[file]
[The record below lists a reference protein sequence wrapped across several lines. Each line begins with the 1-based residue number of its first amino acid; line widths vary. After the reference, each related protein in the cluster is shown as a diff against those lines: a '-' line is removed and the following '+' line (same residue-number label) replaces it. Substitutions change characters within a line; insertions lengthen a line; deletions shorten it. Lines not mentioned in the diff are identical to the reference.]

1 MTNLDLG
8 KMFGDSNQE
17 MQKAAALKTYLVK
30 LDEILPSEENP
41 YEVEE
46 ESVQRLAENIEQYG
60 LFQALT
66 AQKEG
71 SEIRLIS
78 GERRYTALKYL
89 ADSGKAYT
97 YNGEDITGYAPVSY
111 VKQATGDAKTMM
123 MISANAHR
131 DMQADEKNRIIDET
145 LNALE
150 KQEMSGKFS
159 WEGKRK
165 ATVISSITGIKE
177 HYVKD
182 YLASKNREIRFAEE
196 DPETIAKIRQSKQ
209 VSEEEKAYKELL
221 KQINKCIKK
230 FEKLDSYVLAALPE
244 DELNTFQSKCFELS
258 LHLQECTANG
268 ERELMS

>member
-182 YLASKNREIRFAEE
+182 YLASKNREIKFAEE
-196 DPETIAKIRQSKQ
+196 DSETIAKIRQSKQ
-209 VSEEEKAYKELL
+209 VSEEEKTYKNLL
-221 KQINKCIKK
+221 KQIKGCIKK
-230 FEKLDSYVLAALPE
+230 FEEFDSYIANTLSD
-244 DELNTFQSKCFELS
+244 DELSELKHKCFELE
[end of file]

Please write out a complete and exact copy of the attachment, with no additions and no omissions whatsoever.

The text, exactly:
[The record below lists a reference protein sequence wrapped across several lines. Each line begins with the 1-based residue number of its first amino acid; line widths vary. After the reference, each related protein in the cluster is shown as a diff against those lines: a '-' line is removed and the following '+' line (same residue-number label) replaces it. Substitutions change characters within a line; insertions lengthen a line; deletions shorten it. Lines not mentioned in the diff are identical to the reference.]

1 MTNLDLG
8 KMFGDSNQE
17 MQKAAALKTYLVK
30 LDEILPSEENP
41 YEVEE
46 ESVQRLAENIEQYG
60 LFQALT
66 AQKEG
71 SEIRLIS
78 GERRYTALKYL
89 ADSGKAYT
97 YNGEDITGYAPVSY
111 VKQATGDAKTMM
123 MISANAHR
131 DMQADEKNRIIDET
145 LNALE
150 KQEMSGKFS
159 WEGKRK
165 ATVISSITGIKE
177 HYVKD
182 YLASKNREIRFAEE
196 DPETIAKIRQSKQ
209 VSEEEKAYKELL
221 KQINKCIKK
230 FEKLDSYVLAALPE
244 DELNTFQSKCFELS
258 LHLQECTANG
268 ERELMS

>member
-182 YLASKNREIRFAEE
+182 YLASKNREIKFAEE
-196 DPETIAKIRQSKQ
+196 DSETIAKIRQSKQ
-209 VSEEEKAYKELL
+209 VSEEEKTYKNLL
-221 KQINKCIKK
+221 KQIKGCIKK
-230 FEKLDSYVLAALPE
+230 FEEFDSYIANTLSD
-244 DELNTFQSKCFELS
+244 DELSELKHKCFELE